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Re: Iterators/Apply-qualifiers in MathML 2.0(content)




> 	I have one suggestion about the opportunity to qualify apply
> in MathML.
> 
> Remark 2:
> 	Meanwhile, there is a need for a general "iterate" primitive
> (maybe not the best name). Which iterate any operation on variables,
> like in the way apply does it with qualifiers (4.2.3.2). Such an operator
> would have the advantage of caring of the iteration in place of the 
> operator itself. As an example, it is perfectly legitimate to apply 
> an iteration to:

I agree with you that such a thing is needed in MathML, but I think
another solution to this problem that I proposed earlier on this list 
would both be cleaner and more natural to mathematicians.

For this purpose I suggested in an earlier message to allow the <bvar> and
<condition> qualifiers to appear in any apply.  The intention was to have
the default semantics of an 

   <apply>
      <associative-binary-operator/>
      <bvar>....</bvar>
      <condition> ... </condition>
   ...
   </apply>

be what you call the iterator of the construct, similarly to the way many
iterators are represented on paper by a "big" version of their binary
operator representation.

This solution has the following advantages:

  -- no need to introduce yet another constructor
  -- realizes all(?) the "iterator" constructs' intention
  -- easily generalizes to default semantics for, say, unary operators
  -- easily generalizes to using possibly structured operators
  -- easily generalizes to using operators that can only be used
     with <bvar>s (such as new quantifiers)

Note also that the <interval>, <uplim>, and <lowlim> qualifiers are
special cases of the <condition> qualifier, so that it may not make sense
to use the former in a more general setting than strictly necessary.

Unfortunately, all four of these qualifiers (with the exception of the
<condition> qualifier) have a fundamental problem that I pointed out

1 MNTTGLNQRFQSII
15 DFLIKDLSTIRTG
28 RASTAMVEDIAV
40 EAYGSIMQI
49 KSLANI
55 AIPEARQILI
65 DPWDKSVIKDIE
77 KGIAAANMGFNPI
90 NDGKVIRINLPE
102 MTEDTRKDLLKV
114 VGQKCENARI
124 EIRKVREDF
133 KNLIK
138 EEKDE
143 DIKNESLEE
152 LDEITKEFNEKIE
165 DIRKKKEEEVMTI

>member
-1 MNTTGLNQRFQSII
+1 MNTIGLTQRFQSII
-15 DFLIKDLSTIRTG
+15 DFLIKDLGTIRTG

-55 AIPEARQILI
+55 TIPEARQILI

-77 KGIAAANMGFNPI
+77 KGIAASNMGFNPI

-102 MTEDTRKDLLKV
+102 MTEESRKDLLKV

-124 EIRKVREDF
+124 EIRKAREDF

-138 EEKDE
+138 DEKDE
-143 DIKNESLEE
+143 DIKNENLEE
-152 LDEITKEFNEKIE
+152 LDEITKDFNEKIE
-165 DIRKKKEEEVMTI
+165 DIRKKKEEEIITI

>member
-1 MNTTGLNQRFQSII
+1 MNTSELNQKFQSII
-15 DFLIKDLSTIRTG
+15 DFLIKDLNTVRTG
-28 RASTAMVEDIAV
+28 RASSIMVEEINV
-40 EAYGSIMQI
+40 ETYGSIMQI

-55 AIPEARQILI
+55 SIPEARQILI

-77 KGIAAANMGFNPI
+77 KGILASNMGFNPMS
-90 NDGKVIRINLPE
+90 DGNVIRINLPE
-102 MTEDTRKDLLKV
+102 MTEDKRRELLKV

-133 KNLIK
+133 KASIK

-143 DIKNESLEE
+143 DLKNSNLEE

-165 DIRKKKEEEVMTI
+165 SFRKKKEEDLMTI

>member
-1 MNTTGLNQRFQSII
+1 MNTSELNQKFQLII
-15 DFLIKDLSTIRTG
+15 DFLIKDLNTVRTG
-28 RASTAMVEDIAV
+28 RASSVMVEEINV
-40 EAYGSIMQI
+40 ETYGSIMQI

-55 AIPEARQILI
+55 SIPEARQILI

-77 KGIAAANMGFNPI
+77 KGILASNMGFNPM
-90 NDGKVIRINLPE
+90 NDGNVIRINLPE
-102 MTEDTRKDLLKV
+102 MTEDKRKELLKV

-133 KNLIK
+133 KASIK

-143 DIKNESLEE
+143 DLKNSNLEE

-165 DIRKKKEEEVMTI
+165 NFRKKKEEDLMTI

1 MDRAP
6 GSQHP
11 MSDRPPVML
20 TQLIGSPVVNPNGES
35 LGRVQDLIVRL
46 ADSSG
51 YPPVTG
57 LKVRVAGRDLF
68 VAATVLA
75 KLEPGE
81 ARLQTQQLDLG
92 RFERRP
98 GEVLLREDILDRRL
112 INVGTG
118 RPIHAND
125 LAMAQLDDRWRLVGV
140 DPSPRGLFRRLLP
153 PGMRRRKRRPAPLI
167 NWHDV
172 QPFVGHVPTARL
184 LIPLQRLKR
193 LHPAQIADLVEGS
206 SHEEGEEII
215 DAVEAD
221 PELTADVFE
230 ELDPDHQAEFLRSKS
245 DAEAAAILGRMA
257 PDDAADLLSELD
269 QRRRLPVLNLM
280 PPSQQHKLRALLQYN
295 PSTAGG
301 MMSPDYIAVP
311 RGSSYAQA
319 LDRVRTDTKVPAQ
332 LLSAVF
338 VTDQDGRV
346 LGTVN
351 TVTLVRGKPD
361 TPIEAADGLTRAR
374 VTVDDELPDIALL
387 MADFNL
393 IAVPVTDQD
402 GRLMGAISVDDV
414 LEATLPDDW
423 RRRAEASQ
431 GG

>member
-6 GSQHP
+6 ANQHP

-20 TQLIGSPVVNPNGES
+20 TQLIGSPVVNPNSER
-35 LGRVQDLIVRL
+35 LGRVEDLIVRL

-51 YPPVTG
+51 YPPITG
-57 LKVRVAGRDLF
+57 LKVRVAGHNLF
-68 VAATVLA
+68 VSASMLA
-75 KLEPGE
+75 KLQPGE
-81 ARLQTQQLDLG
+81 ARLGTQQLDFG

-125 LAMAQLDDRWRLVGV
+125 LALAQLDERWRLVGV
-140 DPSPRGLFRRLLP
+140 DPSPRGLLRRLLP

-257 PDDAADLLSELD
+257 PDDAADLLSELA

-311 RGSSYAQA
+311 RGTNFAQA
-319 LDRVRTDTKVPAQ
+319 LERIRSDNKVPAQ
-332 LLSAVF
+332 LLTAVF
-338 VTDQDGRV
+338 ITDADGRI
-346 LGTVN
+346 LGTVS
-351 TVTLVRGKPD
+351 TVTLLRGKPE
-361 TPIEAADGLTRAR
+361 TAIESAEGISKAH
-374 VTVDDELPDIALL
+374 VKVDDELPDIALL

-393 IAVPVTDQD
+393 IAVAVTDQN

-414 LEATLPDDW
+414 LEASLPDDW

more than two years ago, which your <iterator> solution fails to solve:
                          the scopes of these qualifiers are *outside* 
the scope of their corresponding <bvar>, while other arguments of the
<apply> (or <iterator>) are *within* its scope (see my message of November
1998 for details).  This makes for a very unclean design, and is the
reason why OpenMath opted *against* including such qualifiers, requiring
instead that operators such as <int> be functions that take
functional arguments (plus the set that the argument function ranges over
as a second argument; see example below).

The <condition> element explicitly is *within* the scope of its
<bvar> according to the MathML definition, so its use is much cleaner for
a general semantics than the general use of the other qualifiers.

Unfortunately, restricting oneself to the <condition> and <bvar>
qualifiers makes it impossible to specify, say,

  int(lambda(x,sin(x)), [0..x])

the way OpenMath defines it (note that int here is a function
taking a function and a set as arguments!).  But that is probably no
problem since it is easy to specify different semantics for an operator
with the same name and a different signature ( (set,function) ->... ).


BTW: Does MathML 2.0 as it currently stands allow the equivalent of 

    int(f, D)     

with f and D content identifiers (f a function, D a set) with the
semantics of an integral of the function f over the domain D, without
introducing a spurious variable x and writing the equivalent of

   int(f(x) dx, x in D) ?

I think I pleaded those two years ago or so that this be allowed in
compatibility to OpenMath, but I'm not sure it is any more.


Regards,

          Andreas Strotmann


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